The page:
The Wrack is our collective logbook on the web. Here you will find hundreds of articles on myriad topics, all tied to these two thousand acres of protected coastal land and the yesteryear cluster that lends them identity.
Why "The Wrack"? In its cycles of ebb and flow, the sea transports a melange of weed, shell, bone, feather, wood, rope, and trash from place to place, then deposits it at the furthest reach of spent surf. This former flotsam is full of interesting stuff for anybody who cares to kneel and take a look. Now and then, the line of wrack reveals a treasure.
Mentioned Paul Dest
The Reserve's big beech has always been referred to by staff, Laudholm Trust members, and visitors as the copper beech, but the family that lived here throughout most of the 20th century preferred another name. "We always referred to it as the purple beech tree," says Nathaniel Lord.
Which is correct, purple or copper?
Appearing as wide as it is tall, the Wells Reserve's copper beech tree is a dominant presence on the campus, commanding the same respect from many of our visitors as the human-made historic structures or other natural features on the property. As befits a tree with such stature, the Reserve's beech has an interesting cultural and natural history.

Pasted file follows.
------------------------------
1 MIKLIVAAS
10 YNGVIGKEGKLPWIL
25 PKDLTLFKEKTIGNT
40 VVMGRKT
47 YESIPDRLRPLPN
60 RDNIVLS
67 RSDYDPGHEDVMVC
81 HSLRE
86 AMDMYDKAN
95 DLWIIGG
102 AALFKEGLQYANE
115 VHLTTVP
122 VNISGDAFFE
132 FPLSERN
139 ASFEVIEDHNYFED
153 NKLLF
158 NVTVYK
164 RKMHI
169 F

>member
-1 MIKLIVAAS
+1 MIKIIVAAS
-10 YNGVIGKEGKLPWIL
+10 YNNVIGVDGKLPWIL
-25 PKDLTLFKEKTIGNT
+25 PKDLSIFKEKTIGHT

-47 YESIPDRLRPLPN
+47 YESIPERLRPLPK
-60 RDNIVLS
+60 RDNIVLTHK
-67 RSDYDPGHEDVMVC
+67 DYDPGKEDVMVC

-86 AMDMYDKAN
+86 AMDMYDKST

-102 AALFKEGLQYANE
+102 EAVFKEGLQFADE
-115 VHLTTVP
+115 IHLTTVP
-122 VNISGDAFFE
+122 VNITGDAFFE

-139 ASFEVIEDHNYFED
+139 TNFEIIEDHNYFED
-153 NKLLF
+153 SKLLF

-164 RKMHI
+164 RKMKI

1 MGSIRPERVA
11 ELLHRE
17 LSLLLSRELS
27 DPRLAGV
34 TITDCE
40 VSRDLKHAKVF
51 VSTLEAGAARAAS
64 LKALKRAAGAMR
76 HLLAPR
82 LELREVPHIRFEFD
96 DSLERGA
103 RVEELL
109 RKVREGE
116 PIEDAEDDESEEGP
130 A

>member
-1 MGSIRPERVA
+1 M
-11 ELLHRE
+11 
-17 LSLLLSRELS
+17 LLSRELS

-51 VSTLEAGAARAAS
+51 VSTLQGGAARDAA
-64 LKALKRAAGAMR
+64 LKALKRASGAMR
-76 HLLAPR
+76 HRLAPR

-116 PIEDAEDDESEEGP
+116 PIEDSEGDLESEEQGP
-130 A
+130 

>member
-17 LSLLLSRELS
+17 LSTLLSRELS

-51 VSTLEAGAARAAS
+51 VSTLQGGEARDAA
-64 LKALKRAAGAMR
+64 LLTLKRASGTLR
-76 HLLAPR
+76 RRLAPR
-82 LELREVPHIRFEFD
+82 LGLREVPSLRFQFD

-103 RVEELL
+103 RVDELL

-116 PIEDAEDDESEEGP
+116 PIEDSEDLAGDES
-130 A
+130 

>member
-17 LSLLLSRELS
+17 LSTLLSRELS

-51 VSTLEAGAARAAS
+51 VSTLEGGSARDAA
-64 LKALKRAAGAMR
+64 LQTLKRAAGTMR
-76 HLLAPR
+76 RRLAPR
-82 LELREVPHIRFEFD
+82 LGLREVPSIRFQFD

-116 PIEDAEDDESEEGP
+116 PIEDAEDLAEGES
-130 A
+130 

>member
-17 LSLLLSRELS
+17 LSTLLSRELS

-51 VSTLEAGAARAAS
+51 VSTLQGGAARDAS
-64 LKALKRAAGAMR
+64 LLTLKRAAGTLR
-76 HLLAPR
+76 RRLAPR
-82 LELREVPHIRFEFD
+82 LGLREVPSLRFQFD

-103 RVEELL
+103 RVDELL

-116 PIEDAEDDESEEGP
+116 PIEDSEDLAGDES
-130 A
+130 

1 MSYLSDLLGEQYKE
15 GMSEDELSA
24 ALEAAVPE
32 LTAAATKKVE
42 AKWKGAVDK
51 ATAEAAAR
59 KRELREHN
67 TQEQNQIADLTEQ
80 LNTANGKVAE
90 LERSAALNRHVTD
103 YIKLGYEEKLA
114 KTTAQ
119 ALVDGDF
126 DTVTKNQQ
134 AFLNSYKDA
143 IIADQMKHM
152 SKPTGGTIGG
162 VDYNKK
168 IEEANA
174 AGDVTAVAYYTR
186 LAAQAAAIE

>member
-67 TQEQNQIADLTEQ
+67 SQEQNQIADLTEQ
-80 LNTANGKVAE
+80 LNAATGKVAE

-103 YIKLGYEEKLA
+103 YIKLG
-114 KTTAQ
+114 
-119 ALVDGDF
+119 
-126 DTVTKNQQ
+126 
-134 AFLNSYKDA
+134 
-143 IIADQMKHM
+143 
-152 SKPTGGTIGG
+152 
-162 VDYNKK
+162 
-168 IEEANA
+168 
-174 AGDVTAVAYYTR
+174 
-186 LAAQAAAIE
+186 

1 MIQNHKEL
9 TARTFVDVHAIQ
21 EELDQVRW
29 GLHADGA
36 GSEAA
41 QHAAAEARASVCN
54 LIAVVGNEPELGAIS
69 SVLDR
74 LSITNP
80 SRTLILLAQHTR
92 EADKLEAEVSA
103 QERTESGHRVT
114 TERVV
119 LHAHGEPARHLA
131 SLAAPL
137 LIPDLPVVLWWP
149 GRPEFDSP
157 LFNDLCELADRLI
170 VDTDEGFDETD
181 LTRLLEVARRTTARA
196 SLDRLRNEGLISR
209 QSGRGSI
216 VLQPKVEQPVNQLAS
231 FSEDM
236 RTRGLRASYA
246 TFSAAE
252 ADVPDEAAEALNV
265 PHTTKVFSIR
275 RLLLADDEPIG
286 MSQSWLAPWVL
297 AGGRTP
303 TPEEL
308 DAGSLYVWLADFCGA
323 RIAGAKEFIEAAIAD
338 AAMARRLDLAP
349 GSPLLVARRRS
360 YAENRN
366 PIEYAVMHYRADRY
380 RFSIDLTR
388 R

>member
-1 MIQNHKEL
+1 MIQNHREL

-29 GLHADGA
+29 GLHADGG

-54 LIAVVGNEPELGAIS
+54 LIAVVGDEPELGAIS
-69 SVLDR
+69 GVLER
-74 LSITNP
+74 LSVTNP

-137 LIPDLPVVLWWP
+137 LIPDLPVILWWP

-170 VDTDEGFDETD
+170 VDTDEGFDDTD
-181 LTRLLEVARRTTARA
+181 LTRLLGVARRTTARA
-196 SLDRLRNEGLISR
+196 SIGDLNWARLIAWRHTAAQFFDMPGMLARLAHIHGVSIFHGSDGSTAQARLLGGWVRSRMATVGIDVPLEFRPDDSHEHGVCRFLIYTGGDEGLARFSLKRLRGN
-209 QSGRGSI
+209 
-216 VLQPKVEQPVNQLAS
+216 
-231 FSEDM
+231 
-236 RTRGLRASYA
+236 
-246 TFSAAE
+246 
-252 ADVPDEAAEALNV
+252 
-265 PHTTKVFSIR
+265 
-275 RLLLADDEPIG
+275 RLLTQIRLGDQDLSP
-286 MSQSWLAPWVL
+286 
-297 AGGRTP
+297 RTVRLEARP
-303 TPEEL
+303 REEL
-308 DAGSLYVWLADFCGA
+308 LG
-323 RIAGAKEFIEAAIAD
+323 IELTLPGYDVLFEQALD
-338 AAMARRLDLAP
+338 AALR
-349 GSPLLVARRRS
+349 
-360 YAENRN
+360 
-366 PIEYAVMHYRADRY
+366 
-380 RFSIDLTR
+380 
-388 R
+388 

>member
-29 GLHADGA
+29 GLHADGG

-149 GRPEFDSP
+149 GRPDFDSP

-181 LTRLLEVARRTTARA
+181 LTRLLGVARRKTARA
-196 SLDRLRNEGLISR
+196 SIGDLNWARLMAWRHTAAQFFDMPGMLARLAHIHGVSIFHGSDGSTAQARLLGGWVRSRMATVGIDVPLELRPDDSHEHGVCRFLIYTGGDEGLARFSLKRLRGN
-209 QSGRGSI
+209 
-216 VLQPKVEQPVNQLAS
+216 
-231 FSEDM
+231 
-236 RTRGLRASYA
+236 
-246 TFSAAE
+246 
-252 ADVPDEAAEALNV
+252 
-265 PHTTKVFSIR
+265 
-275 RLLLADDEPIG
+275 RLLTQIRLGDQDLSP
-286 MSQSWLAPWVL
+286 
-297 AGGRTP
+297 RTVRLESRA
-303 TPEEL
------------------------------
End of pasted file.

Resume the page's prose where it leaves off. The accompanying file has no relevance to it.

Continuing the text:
This "History of the Project" was written by Mort Mather around the time the Wells Reserve was dedicated in 1986. Some minor formatting has been done to the originally typewritten document.
Interest in having the land now encompassed within the bounds of the Wells National Estuarine Research Reserve preserved for the public good dates back to the early 1960s. At that time the value of salt marshes was beginning to be more fully understood. Studies showed that two-thirds of the commercially important fish depend in some stage in their lives on estuaries. Estuaries are also important areas for commercial development; as the population increases scenic areas near water are under increased pressure for residential development. In the sixties man-made development was filling marshes at an alarming rate. If left unchecked, this development would do serious damage to our fisheries and eliminate most of the coastal habitat for wildlife, endangering more and more species.
This wish goes back a ways. Laudholm Trust's first president requested it, and followed up once or twice in letters to members. The Trust deeply appreciates all of its many kind donors — some of whom have been very generous — but we have yet to receive a million dollars "in one clump" (as bookkeeper Karen might say).
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